MS-Access / Getting Started

Application's code into a compiled state

You have only one way to put your entire application into a compiled state: In the VBA editor window, on the Modules toolbar, choose Debug → Compile Database Name. You must have a module open to access the Debug menu. Generally, you should always use the Compile Database Name command to ensure that all the code is saved in a compiled state. Complex applications may take a long time to compile, and, in general, you may choose to compile your Access projects only before distributing to end users or before performing benchmark tests.

Note: When you choose Debug → Compile Database Name, you see the name of your project. This is the name that you used to save your database file the first time that it was created or saved. If you later rename the database file, the project name doesn't change. You can change it by choosing Tools → Properties in the module window; the database Properties dialog box contains the database name setting.

Tip: It is especially important to close your application after performing a Compile Database Name. To compile all your modules, Access needs to load every module into memory. All this code stays in memory until you close Access.

Losing the compiled state

In the past, one of the greatest roadblocks to optimizing Access applications has been the fact that an application could be uncompiled very easily. When the Access application was in an uncompiled state, Access had to constantly compile code as it was called. In fact, losing the compiled state was so easy to do in previous versions of Access that it would often happen without developers even realizing that they'd done it.

In Access 2010, only portions of code affected by certain changes are put into an uncompiled state - not the entire application. By itself, this is a tremendous improvement over previous versions of Access.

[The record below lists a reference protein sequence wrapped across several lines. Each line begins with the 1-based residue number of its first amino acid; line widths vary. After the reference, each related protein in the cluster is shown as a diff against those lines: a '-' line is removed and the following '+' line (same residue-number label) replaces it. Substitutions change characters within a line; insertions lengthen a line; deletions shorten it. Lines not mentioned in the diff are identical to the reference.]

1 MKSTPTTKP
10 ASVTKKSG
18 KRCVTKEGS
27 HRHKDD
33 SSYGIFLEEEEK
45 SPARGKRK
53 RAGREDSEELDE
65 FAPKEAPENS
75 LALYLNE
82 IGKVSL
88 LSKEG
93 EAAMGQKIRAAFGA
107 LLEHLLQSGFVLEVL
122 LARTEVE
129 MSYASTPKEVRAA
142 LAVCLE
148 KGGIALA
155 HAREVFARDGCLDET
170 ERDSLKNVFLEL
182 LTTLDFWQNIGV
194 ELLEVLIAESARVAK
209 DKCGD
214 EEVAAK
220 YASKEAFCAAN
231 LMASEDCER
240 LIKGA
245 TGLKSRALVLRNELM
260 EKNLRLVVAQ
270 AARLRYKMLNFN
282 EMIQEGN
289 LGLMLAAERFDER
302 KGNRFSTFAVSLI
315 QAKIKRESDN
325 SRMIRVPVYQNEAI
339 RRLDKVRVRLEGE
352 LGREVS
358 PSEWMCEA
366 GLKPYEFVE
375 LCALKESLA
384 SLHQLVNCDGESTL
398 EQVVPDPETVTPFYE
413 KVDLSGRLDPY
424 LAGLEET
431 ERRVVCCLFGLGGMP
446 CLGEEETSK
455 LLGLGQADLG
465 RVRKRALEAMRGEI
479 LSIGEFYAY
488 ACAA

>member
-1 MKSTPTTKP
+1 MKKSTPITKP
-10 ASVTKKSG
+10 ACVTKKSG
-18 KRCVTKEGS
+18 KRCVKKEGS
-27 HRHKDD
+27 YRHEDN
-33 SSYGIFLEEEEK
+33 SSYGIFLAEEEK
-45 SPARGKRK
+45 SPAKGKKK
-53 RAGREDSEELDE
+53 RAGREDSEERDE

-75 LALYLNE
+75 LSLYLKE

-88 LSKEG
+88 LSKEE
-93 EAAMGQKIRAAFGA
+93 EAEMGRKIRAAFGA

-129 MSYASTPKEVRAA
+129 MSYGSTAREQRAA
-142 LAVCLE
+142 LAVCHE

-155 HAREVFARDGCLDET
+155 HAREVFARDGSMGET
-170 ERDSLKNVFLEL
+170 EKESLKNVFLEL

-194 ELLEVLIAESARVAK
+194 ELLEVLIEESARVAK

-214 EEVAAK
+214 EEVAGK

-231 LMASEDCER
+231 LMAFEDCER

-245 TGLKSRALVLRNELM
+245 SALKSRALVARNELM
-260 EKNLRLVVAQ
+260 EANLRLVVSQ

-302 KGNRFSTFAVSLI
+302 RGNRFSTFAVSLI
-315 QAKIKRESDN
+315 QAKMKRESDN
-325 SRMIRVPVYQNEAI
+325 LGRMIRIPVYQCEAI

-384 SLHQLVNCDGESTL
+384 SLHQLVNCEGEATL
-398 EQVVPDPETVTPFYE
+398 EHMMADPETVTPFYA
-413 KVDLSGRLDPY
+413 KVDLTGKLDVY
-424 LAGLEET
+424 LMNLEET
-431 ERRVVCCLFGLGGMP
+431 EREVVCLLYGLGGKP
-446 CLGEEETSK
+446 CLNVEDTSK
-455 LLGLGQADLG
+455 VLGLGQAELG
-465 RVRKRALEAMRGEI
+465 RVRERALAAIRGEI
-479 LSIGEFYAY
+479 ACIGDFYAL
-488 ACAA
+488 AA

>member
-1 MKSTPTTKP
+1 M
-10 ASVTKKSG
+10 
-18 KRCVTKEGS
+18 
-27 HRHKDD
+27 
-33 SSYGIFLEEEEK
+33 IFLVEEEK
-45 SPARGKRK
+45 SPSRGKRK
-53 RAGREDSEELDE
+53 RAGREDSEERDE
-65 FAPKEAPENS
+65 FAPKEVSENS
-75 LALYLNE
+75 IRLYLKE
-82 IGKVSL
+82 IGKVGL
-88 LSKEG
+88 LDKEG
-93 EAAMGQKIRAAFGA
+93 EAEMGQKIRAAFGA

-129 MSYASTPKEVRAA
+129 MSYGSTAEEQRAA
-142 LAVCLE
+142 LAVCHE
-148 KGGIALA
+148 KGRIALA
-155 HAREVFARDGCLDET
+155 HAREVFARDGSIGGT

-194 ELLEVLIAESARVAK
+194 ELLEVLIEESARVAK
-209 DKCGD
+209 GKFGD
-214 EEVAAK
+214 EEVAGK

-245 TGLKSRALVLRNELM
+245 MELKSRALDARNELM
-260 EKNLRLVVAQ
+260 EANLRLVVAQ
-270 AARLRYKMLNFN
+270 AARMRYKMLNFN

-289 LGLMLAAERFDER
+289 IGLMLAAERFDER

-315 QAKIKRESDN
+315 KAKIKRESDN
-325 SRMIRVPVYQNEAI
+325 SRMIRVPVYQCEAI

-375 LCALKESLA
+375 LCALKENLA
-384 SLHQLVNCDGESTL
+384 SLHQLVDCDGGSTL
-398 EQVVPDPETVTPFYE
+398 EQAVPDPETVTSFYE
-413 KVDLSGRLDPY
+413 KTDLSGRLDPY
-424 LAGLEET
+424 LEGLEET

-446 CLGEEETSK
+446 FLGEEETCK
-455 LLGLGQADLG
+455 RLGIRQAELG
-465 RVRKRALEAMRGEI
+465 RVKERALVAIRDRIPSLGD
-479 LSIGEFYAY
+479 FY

The following actions cause portions of your code to be uncompiled:

  • Saving a modified form, report, control, or module. (If you don't save the modified object, your application is preserved in its previous state.)
  • Adding a new form, report, control, or module, including adding new code behind a form.
  • Deleting or renaming a form, report, control, or module.
  • Adding or removing a reference to an object library or database by using the References command on the Tools menu.

Okay, so you think that you have a handle on code that loses its compiled state? Well, here are a couple of gotchas to consider:

  • If you modify objects - such as reports or forms - at runtime through VBA code, portions of your application are put into an uncompiled state when the objects are modified. (Wizards often do this.)
  • If your application creates objects like reports or forms on the fly, portions of your application are put into an uncompiled state when the objects are created. (Wizards often do this as well.)

Caution: When you change a project name (but not the filename), the entire application loses its compiled state. Because of this, you should change the project name only if absolutely necessary, and you should compile your database immediately after making the change.

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